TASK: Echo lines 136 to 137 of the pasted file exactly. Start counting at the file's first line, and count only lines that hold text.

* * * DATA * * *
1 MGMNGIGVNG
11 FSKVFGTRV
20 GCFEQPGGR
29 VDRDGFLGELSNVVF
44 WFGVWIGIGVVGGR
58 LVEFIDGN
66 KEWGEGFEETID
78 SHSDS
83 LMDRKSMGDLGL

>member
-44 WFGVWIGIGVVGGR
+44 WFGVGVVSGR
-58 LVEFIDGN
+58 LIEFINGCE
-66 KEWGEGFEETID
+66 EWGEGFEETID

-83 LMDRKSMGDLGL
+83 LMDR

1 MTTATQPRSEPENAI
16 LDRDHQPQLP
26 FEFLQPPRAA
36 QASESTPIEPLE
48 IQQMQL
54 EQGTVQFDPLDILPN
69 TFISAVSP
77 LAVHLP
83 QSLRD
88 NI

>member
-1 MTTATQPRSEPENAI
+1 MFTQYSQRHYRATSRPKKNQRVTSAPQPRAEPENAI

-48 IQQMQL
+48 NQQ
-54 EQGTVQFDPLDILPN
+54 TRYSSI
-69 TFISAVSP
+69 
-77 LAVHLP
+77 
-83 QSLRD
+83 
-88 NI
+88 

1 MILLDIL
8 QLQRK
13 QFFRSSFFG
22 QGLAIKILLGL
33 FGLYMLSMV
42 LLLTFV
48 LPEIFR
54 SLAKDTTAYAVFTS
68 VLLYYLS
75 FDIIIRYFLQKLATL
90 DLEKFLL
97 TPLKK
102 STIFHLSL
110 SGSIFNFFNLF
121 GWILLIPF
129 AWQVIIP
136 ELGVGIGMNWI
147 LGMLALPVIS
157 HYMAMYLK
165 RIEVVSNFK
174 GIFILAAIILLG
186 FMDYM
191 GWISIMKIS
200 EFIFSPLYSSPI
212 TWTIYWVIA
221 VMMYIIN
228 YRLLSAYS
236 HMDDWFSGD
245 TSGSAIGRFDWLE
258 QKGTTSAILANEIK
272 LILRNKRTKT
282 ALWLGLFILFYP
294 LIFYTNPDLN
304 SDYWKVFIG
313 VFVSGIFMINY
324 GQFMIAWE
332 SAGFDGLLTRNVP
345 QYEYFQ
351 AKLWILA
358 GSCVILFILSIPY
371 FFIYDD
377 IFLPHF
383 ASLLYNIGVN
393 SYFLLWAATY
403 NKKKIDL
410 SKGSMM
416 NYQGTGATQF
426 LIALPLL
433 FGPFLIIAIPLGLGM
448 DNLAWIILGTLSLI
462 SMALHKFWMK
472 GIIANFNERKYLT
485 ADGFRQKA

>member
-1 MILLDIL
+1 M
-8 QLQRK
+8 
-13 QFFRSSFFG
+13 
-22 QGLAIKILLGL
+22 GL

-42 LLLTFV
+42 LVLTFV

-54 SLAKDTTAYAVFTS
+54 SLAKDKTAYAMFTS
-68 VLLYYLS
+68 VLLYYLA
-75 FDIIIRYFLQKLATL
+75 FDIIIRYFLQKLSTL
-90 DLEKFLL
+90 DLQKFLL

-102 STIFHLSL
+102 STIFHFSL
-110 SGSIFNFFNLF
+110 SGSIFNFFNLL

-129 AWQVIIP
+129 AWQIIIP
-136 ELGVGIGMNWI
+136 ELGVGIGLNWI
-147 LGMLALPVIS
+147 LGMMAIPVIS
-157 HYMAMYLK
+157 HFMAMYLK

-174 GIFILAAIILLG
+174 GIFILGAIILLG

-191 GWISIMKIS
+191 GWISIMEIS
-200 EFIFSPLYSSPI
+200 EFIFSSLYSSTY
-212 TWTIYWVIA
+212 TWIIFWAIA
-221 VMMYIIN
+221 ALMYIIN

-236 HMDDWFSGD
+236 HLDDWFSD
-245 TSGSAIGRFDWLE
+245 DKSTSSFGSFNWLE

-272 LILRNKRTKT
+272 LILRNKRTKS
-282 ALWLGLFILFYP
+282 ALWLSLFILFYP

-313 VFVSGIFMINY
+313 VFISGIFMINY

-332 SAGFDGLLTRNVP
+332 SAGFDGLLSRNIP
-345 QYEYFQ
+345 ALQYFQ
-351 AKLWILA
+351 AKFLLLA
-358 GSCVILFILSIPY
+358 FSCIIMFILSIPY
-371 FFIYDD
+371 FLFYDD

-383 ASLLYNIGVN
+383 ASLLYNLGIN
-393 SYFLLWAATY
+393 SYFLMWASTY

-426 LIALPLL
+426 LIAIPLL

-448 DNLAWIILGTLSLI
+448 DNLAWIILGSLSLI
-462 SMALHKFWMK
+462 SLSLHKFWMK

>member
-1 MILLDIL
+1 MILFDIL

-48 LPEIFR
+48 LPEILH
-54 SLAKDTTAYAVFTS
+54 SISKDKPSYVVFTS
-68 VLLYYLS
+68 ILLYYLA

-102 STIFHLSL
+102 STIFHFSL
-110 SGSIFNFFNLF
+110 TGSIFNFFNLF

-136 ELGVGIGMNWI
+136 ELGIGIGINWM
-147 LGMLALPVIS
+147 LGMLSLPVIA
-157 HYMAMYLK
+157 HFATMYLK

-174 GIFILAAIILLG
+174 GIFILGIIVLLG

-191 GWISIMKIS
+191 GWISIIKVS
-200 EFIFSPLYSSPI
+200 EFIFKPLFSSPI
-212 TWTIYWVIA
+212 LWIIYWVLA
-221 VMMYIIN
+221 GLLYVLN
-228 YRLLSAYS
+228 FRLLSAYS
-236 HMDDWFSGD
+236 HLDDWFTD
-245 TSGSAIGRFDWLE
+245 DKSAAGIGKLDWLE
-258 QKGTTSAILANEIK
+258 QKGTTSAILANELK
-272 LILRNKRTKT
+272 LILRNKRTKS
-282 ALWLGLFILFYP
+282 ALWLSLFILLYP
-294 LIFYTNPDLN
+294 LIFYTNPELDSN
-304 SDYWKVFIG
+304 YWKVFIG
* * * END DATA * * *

-221 VMMYIIN
+221 ALMYIIN